The Tri-City Dust Devils didn’t get off to the best start to open the 2014 Northwest League season, going 1-4 on their road trip to Boise.
But one of the most important lessons in minor league baseball is bouncing back.
That’s why manager Drew Saylor is excited about building on the good things that did happen at Memorial Stadium.
“I’m not worried at all. The things you look for in terms of winning competitive championship baseball are the things we saw,” Saylor said. “The guys never gave up and had really good at-bats. The biggest thing was they stayed aggressive.”
The Dust Devils have never been known for providing much offensive support, but they did well for themselves in Boise, averaging 4.6 runs and 9.0 hits a game. By comparison, only three Dust Devils teams — 2011, 2008 and 2007 — have averaged more runs, and only the 2009 Tri-City squad (8.75 hits/game) came close to nine hits a game.
“We looked sharp. We were definitely very comfortable,” Dust Devils first baseman David Bergin said. “Since spring training, we’ve been coming out as a team and hitting as a team.”
Bergin is off to a good start with seven hits in his first 14 at-bats (.500). The former St. Louis Cardinals farmhand — he was signed by the Colorado Rockies last season — also leads the team with five RBIs and blasted Tri-City’s first home run of the year.
Sam Bumpers, the Rockies’ 22nd-round pick out of Lamar University, hit .400 in his first two games as a pro. Catcher Robert Perkins, a native of Canberra, Australia, threw out seven runners trying to steal during the Boise series.
The Dust Devils are carrying three catchers — Perkins, Jairo Rosario and 20th-round pick Jordan Parris — but Perkins’ arm will make him difficult to ignore when it comes time to make out the lineup.
“He basically threw 2 1/3 innings from behind the plate (by throwing out runners),” Tri-City pitching coach Frank Gonzales said. “That’s 2 1/3 innings my pitchers don’t have to throw. It saves you pitches and saves you runs.”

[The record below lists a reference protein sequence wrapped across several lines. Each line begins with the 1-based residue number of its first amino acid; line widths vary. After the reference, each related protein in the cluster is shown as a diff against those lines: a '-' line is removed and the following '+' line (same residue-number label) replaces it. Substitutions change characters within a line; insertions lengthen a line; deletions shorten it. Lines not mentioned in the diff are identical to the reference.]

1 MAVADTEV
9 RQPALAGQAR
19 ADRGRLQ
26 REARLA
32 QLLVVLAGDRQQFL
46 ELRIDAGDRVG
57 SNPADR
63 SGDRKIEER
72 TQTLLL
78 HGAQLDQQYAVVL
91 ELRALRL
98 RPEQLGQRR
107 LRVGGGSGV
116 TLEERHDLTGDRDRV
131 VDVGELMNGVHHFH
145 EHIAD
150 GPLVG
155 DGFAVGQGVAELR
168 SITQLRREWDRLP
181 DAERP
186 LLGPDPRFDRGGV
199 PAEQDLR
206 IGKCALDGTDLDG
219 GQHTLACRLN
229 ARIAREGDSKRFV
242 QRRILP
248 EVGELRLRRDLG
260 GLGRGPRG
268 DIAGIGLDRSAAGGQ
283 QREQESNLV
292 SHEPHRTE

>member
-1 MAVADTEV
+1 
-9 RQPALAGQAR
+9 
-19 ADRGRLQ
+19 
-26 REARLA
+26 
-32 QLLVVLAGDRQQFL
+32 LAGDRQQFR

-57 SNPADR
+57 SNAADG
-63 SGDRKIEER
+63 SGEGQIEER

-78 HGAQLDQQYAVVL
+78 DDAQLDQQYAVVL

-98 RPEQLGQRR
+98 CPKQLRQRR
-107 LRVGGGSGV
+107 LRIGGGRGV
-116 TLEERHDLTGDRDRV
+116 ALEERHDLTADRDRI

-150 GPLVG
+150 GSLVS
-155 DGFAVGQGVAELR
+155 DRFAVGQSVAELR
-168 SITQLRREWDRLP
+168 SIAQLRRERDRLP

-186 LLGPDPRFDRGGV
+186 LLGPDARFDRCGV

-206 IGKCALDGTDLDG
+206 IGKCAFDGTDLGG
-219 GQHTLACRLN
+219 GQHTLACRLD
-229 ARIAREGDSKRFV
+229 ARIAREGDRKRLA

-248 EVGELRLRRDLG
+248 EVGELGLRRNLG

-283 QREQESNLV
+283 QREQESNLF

The pitching staff didn’t have an ideal week, giving up an average of 11.2 hits and eight runs a game. But Gonzales still loves what his pitchers bring to the table.
“When you have bigger horses, which I think we do, you need bigger reins. They need to control what they have and not try to overcompensate,” Gonzales said. “It’s really about hitting targets at the end of the day. With the kind of stuff they have, if they hit targets, they’re going to get outs.”
The Dust Devils pitching staff finished its first series with an ERA of 8.36, with opposing batters hitting .336.
“Our entire philosophy is to stay down in the zone and try not to get into hitters counts,” Saylor said. “We made a couple of mistakes. Plus, (high ERA’s) happen in Boise, especially when you get that jet stream to right center field. Not to say that they didn’t put some good swings on the ball, but they got some help from us.”
Cubs draft pick paying dividends: Kyle Schwarber, the fourth overall selection in this year’s draft by the Chicago Cubs, didn’t waste any time making an impression with the Hawks.
The 6-foot, 235-pound catcher out of Indiana University terrorized Tri-City pitchers, hitting .600 (12-for-20) with four home runs and 10 RBIs.
“I don’t think there’s any doubt he’s going to hit at every level. He’ll allow you to throw it in there because he wants you to miss over the plate eventually,” Gonzales said. “He doesn’t have a hole on the inner half (of the plate), but we were able to get him out there.
“He’s so good at hitting his pitch, if he stays in that mode and stays under control, he’ll be able to hit anywhere he goes.”
w Jack Millikin; 582-1406; email@example.com.